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NEA Issue Explainer

Education Funding and Budget

Congress funds critical programs serving the students most in need through the annual budget process. The federal fiscal year begins Oct. 1 and ends Sept. 30.
Educator teaching science lesson to young students
Published: December 2, 2021
This issue explainer originally appeared on

Of the total amount spent on education in the United States each year, the federal government accounts for less than 10 percent. The rest comes from state and local governments and other non-federal sources. But the federal role is more than money. It’s also about protecting civil rights and ensuring equal opportunity for all students. 

Federal aid for education comes with strings. To get it, states must follow laws like ESSA, the current version of the 1965 Elementary and Secondary Education Act, the cornerstone of the federal role in education. Different sections of the law target different groups—for example, Title 1 covers schools with high percentages of low-income students.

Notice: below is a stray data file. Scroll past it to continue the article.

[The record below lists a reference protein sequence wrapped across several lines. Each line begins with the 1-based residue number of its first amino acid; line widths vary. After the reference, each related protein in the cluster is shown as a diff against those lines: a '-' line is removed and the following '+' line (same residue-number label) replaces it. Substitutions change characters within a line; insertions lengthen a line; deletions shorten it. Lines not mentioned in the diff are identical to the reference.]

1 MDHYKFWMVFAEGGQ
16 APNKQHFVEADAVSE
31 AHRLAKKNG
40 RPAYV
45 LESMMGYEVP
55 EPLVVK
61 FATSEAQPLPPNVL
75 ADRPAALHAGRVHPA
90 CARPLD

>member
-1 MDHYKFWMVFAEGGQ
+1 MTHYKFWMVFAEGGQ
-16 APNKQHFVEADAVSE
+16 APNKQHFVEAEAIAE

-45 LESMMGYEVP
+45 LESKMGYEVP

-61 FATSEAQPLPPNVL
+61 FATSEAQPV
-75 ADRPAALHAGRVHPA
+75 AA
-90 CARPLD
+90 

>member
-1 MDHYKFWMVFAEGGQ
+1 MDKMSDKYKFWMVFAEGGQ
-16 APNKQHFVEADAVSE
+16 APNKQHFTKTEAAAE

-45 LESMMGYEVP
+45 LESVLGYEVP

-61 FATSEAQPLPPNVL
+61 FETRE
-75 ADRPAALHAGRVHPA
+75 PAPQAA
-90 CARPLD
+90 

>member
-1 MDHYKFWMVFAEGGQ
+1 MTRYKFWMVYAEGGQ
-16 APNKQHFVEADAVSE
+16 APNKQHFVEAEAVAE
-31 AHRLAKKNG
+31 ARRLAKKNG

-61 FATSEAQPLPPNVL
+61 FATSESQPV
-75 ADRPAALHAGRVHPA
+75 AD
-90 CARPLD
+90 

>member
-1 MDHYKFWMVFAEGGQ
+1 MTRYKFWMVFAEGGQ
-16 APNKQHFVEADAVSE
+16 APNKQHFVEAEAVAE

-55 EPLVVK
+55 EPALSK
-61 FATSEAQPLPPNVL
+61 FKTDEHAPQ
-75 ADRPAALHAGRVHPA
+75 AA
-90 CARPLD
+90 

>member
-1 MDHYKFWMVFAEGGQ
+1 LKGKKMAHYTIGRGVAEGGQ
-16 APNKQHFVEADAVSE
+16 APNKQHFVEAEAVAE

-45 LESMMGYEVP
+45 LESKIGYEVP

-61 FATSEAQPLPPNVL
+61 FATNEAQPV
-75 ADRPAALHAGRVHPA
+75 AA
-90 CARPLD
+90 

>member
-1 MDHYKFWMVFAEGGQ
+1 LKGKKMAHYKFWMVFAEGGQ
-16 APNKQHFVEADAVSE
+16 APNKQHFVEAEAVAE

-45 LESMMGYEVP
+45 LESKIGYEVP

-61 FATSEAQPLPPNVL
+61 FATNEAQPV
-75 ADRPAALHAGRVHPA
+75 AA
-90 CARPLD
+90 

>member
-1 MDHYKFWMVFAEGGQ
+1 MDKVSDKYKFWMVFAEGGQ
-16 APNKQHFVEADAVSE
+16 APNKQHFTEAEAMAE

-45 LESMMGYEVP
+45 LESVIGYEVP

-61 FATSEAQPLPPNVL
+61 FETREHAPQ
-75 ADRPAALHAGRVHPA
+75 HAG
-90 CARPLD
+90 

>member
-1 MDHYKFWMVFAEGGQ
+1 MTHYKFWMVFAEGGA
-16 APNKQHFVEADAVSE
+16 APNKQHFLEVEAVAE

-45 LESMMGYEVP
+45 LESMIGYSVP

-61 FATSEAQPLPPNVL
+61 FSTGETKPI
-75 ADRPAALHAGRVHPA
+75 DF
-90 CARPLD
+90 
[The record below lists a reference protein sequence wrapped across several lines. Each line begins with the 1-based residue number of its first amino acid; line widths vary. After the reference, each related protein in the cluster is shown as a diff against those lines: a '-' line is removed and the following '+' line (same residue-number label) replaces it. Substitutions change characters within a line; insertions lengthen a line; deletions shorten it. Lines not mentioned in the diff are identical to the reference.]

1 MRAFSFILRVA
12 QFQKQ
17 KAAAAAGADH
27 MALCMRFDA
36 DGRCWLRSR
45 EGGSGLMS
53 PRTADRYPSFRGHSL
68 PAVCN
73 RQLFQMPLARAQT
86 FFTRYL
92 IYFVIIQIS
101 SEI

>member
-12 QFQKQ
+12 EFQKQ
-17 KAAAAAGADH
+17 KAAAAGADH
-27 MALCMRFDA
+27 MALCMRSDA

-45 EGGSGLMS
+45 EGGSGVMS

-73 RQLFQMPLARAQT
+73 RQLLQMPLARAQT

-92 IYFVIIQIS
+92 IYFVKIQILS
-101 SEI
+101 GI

The U.S. Department of Education describes the federal role in education as “a kind of ‘emergency response system,’ a means of filling gaps in State and local support for education when critical national needs arise.” 

The Individuals with Disabilities Education Act reflects the federal government’s commitment to provide a free, appropriate public education to students with disabilities and paying 40 percent of the additional costa commitment that remains unfulfilled.  

NEA is a strong advocate for increasing the federal investment in Department of Education programs and ensuring that they help the students most in need of support and resources.

NEA also advocates for education-related programs administered by other federal agencies—for example, USDA school meals programs and CHIP, the Children’s Health Insurance Program.


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